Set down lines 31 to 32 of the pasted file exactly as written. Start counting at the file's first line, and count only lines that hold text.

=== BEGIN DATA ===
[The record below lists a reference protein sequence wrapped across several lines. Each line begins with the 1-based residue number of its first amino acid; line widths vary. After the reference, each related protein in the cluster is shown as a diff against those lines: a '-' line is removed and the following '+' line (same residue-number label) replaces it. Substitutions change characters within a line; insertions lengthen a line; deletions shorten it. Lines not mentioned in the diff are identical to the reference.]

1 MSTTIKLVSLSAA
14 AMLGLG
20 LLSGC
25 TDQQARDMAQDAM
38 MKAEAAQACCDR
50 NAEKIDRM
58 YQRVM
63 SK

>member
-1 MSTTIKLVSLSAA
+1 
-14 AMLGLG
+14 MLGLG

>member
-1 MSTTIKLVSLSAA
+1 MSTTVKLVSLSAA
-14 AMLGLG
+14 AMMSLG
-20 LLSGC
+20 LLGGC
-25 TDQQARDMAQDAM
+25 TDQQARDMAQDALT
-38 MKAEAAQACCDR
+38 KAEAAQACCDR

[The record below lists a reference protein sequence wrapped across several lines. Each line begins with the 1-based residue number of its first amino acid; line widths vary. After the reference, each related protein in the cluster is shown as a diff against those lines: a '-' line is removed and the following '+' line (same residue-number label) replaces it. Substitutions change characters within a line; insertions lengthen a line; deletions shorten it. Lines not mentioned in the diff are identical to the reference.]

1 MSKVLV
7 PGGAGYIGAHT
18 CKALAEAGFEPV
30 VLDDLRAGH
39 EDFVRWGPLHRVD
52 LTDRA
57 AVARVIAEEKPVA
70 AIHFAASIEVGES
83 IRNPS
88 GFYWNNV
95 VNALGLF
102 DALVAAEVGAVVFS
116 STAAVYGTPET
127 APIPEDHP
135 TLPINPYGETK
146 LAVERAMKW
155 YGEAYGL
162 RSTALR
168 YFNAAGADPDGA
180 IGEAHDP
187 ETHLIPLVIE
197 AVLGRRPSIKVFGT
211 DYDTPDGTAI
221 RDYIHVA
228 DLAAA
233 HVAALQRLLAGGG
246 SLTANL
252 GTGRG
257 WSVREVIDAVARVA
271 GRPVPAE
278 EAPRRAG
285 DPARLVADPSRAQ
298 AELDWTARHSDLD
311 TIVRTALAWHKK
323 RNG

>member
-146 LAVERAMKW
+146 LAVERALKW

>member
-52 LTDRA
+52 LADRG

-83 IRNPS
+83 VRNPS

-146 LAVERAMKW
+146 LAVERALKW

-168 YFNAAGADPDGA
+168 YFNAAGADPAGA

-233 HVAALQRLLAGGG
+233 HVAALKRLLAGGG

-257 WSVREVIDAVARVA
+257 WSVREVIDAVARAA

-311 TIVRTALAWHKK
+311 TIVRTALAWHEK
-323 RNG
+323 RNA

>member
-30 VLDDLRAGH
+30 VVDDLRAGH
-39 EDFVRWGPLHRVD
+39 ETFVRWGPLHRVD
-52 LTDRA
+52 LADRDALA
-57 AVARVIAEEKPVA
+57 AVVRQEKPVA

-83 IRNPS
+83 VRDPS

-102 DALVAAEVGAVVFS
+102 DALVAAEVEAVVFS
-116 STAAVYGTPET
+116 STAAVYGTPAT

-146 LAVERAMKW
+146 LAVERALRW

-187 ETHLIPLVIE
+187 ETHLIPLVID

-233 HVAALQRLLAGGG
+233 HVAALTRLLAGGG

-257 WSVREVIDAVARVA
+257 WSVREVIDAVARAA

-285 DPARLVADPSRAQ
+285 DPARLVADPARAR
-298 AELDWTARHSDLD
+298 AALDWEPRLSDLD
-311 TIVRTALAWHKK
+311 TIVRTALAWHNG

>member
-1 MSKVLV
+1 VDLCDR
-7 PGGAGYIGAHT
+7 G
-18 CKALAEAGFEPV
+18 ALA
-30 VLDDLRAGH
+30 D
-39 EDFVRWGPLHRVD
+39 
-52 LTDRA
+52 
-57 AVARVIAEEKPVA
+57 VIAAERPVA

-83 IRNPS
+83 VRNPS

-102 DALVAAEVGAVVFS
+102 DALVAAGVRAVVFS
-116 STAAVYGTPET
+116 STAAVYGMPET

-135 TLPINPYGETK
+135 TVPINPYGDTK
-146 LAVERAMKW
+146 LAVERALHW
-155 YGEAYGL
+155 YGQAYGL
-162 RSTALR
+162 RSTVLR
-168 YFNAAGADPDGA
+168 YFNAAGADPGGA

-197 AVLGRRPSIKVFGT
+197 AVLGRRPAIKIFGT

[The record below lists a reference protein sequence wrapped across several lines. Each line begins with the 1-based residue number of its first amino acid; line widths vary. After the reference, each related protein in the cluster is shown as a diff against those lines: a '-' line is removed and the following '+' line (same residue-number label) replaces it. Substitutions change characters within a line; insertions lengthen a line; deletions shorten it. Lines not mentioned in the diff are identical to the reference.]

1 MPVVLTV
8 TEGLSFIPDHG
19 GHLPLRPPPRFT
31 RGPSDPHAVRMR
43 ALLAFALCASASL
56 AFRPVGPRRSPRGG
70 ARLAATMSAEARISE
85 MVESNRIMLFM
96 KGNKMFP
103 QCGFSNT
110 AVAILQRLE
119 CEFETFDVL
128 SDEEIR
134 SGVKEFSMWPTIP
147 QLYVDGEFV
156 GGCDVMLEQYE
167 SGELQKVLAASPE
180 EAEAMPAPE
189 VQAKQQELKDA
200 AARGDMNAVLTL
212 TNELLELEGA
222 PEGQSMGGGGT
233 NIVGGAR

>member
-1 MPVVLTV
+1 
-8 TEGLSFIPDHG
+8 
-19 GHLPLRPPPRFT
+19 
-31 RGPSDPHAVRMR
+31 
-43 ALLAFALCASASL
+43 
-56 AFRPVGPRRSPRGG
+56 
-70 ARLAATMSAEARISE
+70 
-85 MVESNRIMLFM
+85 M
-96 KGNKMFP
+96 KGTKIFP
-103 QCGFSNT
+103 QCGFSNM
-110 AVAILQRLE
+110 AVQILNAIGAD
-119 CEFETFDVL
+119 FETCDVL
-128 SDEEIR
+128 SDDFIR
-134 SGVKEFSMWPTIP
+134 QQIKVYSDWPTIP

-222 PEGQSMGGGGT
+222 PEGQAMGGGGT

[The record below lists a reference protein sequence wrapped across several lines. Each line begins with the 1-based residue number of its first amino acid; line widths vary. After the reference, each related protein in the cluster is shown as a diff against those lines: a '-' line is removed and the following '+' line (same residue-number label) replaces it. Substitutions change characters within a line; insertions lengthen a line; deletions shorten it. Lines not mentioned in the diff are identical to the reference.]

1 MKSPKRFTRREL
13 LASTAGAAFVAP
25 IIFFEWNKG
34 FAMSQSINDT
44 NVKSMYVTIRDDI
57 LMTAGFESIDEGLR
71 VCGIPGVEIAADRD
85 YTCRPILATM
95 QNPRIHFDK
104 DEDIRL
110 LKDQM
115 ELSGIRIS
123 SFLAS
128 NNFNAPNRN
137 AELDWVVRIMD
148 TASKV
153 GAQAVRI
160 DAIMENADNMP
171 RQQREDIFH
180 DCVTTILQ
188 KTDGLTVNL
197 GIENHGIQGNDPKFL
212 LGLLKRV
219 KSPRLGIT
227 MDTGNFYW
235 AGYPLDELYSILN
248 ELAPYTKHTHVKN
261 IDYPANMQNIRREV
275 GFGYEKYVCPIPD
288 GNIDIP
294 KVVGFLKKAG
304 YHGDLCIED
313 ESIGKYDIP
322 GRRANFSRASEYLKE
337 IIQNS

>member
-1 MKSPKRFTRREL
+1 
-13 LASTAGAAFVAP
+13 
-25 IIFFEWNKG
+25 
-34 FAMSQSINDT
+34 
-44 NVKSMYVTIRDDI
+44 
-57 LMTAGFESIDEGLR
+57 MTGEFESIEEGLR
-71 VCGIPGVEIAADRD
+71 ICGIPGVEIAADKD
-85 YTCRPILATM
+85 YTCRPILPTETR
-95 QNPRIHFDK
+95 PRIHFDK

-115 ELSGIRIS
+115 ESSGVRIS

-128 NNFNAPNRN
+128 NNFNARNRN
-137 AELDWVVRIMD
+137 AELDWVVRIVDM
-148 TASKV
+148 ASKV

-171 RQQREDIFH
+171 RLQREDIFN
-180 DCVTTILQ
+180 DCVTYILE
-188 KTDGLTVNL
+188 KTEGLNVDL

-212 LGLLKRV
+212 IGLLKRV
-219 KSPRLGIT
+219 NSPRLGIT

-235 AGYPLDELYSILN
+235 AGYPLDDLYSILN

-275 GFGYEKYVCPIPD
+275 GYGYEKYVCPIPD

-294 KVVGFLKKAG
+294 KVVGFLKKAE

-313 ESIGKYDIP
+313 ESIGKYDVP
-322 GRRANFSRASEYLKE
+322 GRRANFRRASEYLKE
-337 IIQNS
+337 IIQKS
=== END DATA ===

39 EDFVRWGPLHRVD
52 LTDRA